furia furialog · New Particles · The War Against Silence · Aedliga (songs) · photography · code · other things     ↑vF
Turn On the Faraway Lights
Supercar: Answer
For Supercar to replace Interpol and stellastarr* in critical neo-New-Wave favor, I believe we would only have to alter the universe in three relatively minor ways.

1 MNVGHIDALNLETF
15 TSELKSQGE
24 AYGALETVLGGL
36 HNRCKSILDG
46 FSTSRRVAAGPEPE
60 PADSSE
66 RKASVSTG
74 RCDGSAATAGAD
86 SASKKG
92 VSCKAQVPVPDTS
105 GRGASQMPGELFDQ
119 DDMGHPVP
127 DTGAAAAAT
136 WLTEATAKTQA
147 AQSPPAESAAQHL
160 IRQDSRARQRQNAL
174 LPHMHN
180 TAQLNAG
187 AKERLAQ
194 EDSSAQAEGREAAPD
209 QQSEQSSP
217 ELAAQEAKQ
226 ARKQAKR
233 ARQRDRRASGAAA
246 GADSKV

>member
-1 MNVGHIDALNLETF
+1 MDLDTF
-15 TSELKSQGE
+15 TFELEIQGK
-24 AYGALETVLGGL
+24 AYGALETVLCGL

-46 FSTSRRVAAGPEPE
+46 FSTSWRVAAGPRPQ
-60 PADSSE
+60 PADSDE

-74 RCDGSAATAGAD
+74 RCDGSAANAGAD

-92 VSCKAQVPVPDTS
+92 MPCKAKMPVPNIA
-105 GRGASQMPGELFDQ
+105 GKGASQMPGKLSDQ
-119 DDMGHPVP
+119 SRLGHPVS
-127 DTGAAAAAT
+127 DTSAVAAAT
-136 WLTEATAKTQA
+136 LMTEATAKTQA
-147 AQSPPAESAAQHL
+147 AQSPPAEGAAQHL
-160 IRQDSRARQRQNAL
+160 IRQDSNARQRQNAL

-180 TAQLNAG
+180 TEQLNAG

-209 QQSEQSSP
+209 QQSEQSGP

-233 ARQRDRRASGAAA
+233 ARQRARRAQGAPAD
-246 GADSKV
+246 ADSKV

First, we would have to be a little less depressed. Or, if that doesn't count as "minor", we would have to at least fetishize existentialism a little less assiduously. We would need to let Joy Division and the Cure slip a little lower in the canon, and raise The Teardrop Explodes and Talk Talk a little higher. A little less ominous Chameleons/Smiths atmosphere, a little more Dolby/Numan leer. Less Radiohead paranoia, more Gay Dad enthusiasm. No upheaval or inversion, just a slight shift from gothic towards modern, from The Crow towards Spy Kids, from Sandman towards FLCL. Supercar songs rattle and zig-zag where Interpol and stellastarr* bite and whir, more awed than weary, more distracted than disaffected. They remember King Crimson better than the Velvet Underground, maybe, know more of Rupert Hine's credits than Butch Vig's, answer "Ryan Williams" faster than "Brian Warner". Their reveries in Ping Pong were made for them.